In 1998 then Mayor Norm Coleman, along with leaders of St. Paul Companies, had worked out a development agreement to expand the existing footprint of St. Paul Companies.
As envisioned, when completed, the project would have added nearly 1,000 new employees, a new office tower and a parking ramp across St. Peter Street from its downtown headquarters.
Standing in the way of this project was a hot dog.
Or, more specifically, a building owned by a family that had a restaurant that used to make hot dogs: The Coney Island.
Then City Councilmember Chris Coleman lead the fight to stop the project.
In doing so he railed against the interests of corporate America against those of the people.
He sided with local preservationists who insisted that the building was a historic landmark and the family that owned the building.
In the end it was the people, and not the big corporations, that won the day as City Councilmember Chris Coleman bested Mayor Norm Coleman and the project was shelved.
Nearly 20 years later it is Mayor Chris Coleman who is standing on the side of corporate America against the people.
This time, however, there is no City Councilmember with the first name “Chris” standing up against a Mayor Coleman or corporate America.
This time the Councilmember with the first name “Chris” as in Chris Tolbert is standing with corporate America to roll over tens of thousands of neighbors who are objecting to the Ford site zoning plan.
By now you have heard the story. This plan will not just add 10,000 more people to a plot of land that is less than 130 acres in size.
It will add up to 30,000 new vehicle trips a day to neighborhood streets.
It will remove recreational fields. It fails to dramatically increase greenspace.
Ten story high-rises will blanket the site and block the view of the Mississippi River viewscape.
It will take, by some accounts, $275 million in taxpayer subsidies and put it in the pockets of private developers.
Worse, because of the City’s claims that it is effectively being held hostage by Ford Motor Company, it will reward that same company with an indemnification that means any future claims for pollution will be the responsibility of taxpayers – not Ford Motor Company.
That indemnification is called the Ford Site Public Realm Master Plan.
Time and time again the City (lead by Mayor Chris Coleman) and those advocating the hardest for this plan (lead by City Councilmember Chris Tolbert) have insisted their hands are tied when it comes to negotiating with Ford about what a potential developer may, in the future, be able to build on the site.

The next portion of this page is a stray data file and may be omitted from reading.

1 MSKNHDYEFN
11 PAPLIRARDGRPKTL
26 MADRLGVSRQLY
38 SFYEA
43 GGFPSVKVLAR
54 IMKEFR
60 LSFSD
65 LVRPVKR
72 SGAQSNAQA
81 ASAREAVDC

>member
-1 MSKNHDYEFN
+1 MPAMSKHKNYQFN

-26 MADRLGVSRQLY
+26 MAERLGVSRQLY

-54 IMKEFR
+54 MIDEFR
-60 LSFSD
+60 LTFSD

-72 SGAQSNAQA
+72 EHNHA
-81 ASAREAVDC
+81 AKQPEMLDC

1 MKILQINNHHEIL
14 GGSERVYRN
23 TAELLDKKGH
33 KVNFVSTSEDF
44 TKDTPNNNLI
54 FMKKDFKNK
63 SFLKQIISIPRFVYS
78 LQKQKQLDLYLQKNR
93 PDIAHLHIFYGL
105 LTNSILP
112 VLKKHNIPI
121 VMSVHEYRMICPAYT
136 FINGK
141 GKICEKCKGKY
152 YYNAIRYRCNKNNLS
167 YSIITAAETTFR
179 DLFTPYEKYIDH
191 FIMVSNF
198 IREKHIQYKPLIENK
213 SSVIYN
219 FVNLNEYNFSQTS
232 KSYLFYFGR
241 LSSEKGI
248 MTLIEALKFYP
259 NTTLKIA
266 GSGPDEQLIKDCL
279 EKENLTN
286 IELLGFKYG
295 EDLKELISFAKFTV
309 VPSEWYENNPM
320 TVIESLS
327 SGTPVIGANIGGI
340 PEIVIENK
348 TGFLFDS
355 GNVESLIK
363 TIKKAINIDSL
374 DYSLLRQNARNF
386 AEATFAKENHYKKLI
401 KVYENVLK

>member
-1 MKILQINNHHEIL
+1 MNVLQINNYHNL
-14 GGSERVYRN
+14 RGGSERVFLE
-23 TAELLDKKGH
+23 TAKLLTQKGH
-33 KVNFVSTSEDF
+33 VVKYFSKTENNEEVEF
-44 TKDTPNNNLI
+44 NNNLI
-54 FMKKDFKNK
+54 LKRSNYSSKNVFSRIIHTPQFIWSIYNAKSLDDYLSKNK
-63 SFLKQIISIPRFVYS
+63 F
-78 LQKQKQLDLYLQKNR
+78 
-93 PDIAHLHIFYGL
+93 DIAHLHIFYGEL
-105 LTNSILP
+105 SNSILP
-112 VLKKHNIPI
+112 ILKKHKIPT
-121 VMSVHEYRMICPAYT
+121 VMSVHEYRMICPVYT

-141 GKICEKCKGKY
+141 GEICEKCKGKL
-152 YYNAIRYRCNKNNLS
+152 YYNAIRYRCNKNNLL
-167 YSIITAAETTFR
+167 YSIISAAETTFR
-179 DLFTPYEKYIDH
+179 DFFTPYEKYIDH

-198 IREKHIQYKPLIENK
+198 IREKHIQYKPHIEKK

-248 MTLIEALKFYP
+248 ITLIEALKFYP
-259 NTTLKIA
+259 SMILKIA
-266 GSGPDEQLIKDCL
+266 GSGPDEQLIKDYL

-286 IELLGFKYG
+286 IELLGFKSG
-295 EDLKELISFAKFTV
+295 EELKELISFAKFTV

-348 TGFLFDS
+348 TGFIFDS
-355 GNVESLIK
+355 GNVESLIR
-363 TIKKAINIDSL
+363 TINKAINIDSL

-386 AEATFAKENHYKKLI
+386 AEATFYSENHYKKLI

Which is remarkable that both politicians, Chris and Chris, are unwilling to stand up to these type of bullying tactics.
Especially when being bullied by corporate America.
In his campaign for Governor the current Mayor takes great pride in his City – and he should. He has done many great things for it as both a Councilmember and a Mayor.
He has built an impressive resume and a solid argument for why he could be a successful Governor for our state.
Yet, he is quiet on the impact of corporate America on tens of thousands of residents in his City.
There is no mention of his hands being tied by corporate interests headquartered in Detroit that will result in a zoning plan that will destroy the lives of thousands of residents living in his City – St. Paul.
Where is that populist rhetoric that tells Ford Motor Company, “My City’s interests, not yours, are what I represent.”
I remember the days when Councilmember Chris Coleman took the battle to a powerful Mayor and powerful corporate interests – and won.
He angered a lot of powerful people in St. Paul. So many that people wondered whether he had much of a political future after that.
Yet, he stood up for the little guy nearly 20 years ago in stopping what many conceived was a badly conceived plan – despite the risk to his political future.
Today, there is no Councilmember Chris standing up for the little guy.
The question is, will Mayor Chris do it for him?